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Negotiating the high school admissions maze

By Frank Murphy on Oct 19, 2010 03:07 PM

In 2005, when Meade School’s first 8th grade class moved up to high school, less than 10 percent of those students were accepted to schools other than their neighborhood high school. This was a disappointing result for the many students who had sought admission to special admission schools. It was also disappointing for our teachers. Our staff decided that this was not an acceptable outcome. We resolved to do better in future years.

For the next five years we worked to develop systems and processes that would assist our students gain admission to the high schools of their choice. Our staff worked hard to figure out how to negotiate the high school admissions maze.

Initially, we took the time to try to figure out why so many of our students had received rejection notices. Many of them had done well in 8th grade. They had good grades and their PSSA test results were in the basic and proficient range. But when we looked more closely at their academic, attendance, and behavior records, we observed that their performance in 6th and 7th grade was not as strong as it should have been.

With this observation in mind, we put a greater emphasis on building our students’ high school awareness starting in the 6th grade.

  • We began to include these younger students in all of our middle school assemblies.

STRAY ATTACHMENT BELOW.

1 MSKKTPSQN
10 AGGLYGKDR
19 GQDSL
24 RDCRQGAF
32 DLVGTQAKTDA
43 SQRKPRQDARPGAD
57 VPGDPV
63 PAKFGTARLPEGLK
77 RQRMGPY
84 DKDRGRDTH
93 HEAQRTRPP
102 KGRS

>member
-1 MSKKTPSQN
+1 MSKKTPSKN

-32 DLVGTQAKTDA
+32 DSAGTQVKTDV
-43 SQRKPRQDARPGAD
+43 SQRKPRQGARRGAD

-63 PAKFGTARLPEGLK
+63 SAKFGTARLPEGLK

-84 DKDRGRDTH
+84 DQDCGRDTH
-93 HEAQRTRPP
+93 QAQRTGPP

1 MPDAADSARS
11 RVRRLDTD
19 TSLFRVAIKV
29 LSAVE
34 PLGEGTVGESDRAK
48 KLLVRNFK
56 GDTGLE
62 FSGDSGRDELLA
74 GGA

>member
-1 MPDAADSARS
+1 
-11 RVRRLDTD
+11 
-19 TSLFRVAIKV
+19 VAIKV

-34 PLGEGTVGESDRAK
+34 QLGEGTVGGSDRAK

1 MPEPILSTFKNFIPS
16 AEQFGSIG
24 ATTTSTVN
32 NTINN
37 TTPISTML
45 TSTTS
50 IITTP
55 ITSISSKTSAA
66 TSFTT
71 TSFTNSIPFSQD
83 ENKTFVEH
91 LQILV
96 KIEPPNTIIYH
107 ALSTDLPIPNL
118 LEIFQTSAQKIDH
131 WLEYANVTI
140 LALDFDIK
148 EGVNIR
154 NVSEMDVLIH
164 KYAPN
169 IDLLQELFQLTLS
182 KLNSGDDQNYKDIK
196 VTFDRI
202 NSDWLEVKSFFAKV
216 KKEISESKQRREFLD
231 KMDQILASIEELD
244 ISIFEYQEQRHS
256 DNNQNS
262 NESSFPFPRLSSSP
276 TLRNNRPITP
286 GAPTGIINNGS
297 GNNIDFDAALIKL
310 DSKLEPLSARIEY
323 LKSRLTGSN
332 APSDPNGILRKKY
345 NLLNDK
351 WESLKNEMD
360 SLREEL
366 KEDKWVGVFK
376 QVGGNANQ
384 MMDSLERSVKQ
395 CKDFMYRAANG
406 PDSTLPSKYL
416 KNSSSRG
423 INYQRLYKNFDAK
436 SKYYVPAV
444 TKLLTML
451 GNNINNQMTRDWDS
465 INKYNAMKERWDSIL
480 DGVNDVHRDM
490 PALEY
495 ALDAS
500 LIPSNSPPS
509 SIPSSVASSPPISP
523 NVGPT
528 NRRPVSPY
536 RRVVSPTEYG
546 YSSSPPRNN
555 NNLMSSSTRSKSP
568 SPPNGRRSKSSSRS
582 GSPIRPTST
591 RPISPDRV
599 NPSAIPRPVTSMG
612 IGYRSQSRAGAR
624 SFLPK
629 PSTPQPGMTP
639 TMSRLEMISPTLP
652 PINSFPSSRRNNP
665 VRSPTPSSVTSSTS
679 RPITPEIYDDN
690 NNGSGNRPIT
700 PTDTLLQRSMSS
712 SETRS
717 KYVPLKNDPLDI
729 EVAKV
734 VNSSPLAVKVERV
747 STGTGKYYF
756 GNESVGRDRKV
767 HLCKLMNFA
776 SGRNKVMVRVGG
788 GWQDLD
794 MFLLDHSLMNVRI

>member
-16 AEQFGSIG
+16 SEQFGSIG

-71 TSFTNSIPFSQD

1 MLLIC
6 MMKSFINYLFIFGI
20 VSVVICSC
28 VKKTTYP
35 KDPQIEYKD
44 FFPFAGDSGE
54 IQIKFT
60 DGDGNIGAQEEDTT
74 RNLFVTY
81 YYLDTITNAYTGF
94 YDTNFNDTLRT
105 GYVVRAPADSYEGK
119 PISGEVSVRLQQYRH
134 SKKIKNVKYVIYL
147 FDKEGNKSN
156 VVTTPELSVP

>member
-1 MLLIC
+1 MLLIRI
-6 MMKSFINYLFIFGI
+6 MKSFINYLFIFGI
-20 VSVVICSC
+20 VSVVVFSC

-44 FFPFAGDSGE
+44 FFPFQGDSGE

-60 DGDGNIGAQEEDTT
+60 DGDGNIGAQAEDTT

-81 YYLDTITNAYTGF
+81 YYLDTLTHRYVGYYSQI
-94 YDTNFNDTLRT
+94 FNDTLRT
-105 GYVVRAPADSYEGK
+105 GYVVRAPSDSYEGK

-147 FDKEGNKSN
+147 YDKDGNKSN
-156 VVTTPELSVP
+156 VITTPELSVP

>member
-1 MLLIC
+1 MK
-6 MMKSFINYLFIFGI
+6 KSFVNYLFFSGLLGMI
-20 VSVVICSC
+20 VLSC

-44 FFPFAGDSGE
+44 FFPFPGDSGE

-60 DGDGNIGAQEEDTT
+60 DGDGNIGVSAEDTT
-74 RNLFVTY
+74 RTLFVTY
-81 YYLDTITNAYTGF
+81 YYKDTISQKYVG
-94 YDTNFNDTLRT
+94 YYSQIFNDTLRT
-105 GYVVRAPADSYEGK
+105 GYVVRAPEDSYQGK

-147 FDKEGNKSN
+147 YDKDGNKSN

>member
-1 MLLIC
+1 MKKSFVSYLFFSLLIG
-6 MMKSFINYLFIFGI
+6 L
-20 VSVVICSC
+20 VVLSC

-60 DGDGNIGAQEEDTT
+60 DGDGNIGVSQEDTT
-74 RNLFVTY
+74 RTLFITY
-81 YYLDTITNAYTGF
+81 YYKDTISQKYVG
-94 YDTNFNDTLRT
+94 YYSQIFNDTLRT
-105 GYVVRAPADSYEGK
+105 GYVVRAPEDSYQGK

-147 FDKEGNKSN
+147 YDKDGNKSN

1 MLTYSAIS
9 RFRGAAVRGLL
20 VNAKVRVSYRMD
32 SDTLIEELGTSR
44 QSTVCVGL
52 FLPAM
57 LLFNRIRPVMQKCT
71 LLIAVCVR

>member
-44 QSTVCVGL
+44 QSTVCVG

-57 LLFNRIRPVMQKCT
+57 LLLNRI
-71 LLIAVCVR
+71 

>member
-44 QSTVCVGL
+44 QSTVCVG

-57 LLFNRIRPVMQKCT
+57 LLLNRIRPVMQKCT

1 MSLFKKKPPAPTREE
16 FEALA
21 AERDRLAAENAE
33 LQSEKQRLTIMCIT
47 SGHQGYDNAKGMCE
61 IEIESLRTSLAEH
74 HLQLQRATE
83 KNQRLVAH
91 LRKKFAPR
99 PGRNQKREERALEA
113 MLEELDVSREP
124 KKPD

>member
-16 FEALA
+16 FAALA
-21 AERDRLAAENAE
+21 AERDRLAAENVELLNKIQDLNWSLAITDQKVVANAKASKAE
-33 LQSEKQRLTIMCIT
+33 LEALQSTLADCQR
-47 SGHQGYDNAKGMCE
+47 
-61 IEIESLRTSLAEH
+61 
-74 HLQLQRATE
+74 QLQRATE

• When representatives from various high schools came to promote their schools, we made sure that our 6th and 7th graders were at those presentations.
  • Whenever a middle school student was involved in a disciplinary infraction, we pointed out to the child and their parents that a history of poor behavior could affect what high school would accept them.
  • We explained to students and their parents that a poor attendance record would be considered as a negative in the high school admission process.
  • Teachers regularly reminded their students during lessons that it was their grades in 7th grade that received the most attention when a high school was considering whether or not to admit them.

Two years ago we realized that our initial efforts were not enough. So we significantly increased the supports provided to our incoming 8th graders. We formed a high school admissions support team. This group included the principal, counselor, members of the leadership team, and classroom teacher volunteers. Utilizing this team, we were able to assign one adult mentor to a group of five 8th graders. In these smaller group settings, each child was able to receive more personalized attention.

The staff mentors met individually with their assigned students several times during September and October. At these meetings, using a high school guide booklet, they helped the students to identify high schools that matched with their interests. They then assisted the students in filling out the application form. Mentors also discussed each student’s choices with their parents and made sure that the parent signed off on the application.

The role of the high school support team did not end with the submission of the application forms. The mentors:

  • Conducted writers workshops with mentees who needed to submit essays.
  • Assisted students to create and organize portfolios for the schools that required them.
  • Conducted mock interviews to help prepare the students to more comfortably deal with the real thing.
  • Practiced making introductions with the students.
  • Helped students figure out what to say about their interests and future objective.